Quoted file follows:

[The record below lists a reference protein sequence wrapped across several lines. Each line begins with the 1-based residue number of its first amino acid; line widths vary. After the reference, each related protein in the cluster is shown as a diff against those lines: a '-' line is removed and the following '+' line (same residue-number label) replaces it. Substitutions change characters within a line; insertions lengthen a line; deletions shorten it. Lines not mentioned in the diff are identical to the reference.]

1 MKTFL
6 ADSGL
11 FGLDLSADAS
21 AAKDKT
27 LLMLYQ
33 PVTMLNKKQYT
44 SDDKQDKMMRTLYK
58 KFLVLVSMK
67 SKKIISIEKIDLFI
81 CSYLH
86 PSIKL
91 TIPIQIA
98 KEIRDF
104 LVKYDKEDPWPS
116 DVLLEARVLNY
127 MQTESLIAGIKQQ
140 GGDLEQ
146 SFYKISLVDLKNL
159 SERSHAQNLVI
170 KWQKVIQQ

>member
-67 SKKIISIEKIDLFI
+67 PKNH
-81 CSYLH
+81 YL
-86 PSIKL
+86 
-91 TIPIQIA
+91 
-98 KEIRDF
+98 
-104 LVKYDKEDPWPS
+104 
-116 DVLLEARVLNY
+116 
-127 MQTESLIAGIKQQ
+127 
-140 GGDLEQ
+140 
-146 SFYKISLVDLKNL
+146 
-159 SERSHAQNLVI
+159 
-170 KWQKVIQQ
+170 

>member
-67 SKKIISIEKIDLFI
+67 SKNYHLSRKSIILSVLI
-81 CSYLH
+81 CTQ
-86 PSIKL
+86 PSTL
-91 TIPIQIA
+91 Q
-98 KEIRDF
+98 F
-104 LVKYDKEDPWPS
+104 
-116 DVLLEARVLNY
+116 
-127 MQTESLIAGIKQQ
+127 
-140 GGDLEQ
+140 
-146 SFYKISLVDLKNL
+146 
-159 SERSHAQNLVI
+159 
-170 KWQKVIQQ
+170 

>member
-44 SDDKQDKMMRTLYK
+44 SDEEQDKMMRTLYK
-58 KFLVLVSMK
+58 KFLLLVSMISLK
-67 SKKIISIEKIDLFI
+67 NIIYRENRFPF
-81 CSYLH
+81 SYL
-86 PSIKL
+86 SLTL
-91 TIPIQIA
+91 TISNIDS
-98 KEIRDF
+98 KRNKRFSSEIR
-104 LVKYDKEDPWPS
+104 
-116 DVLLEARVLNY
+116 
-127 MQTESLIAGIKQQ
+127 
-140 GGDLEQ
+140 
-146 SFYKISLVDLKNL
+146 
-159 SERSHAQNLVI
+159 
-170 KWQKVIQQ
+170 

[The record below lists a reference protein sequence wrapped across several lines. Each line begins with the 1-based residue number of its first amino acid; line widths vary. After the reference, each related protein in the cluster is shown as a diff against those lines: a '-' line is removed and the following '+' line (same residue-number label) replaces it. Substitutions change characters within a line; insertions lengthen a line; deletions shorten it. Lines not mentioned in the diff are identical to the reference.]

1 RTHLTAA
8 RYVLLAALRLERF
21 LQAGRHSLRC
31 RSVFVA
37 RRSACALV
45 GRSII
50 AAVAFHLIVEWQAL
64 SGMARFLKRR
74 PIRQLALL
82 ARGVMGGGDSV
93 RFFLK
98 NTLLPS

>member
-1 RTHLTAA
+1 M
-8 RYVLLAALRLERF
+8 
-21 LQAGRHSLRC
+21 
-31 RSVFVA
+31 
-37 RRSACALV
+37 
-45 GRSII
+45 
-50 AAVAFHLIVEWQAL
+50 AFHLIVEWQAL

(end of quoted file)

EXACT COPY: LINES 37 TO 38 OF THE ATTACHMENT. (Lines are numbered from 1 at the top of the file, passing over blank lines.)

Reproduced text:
-127 MQTESLIAGIKQQ
+127 